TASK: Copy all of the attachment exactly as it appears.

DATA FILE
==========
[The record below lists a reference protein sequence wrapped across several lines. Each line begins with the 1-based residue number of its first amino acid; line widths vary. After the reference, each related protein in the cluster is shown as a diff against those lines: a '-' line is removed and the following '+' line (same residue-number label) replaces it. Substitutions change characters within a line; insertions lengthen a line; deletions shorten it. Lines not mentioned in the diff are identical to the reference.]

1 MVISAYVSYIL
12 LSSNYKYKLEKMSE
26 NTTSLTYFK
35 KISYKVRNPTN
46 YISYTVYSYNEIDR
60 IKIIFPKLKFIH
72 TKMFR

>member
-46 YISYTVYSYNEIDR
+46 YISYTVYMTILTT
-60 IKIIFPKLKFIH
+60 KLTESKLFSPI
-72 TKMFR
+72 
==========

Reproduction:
[The record below lists a reference protein sequence wrapped across several lines. Each line begins with the 1-based residue number of its first amino acid; line widths vary. After the reference, each related protein in the cluster is shown as a diff against those lines: a '-' line is removed and the following '+' line (same residue-number label) replaces it. Substitutions change characters within a line; insertions lengthen a line; deletions shorten it. Lines not mentioned in the diff are identical to the reference.]

1 MVISAYVSYIL
12 LSSNYKYKLEKMSE
26 NTTSLTYFK
35 KISYKVRNPTN
46 YISYTVYSYNEIDR
60 IKIIFPKLKFIH
72 TKMFR

>member
-46 YISYTVYSYNEIDR
+46 YISYTVYMTILTT
-60 IKIIFPKLKFIH
+60 KLTESKLFSPI
-72 TKMFR
+72 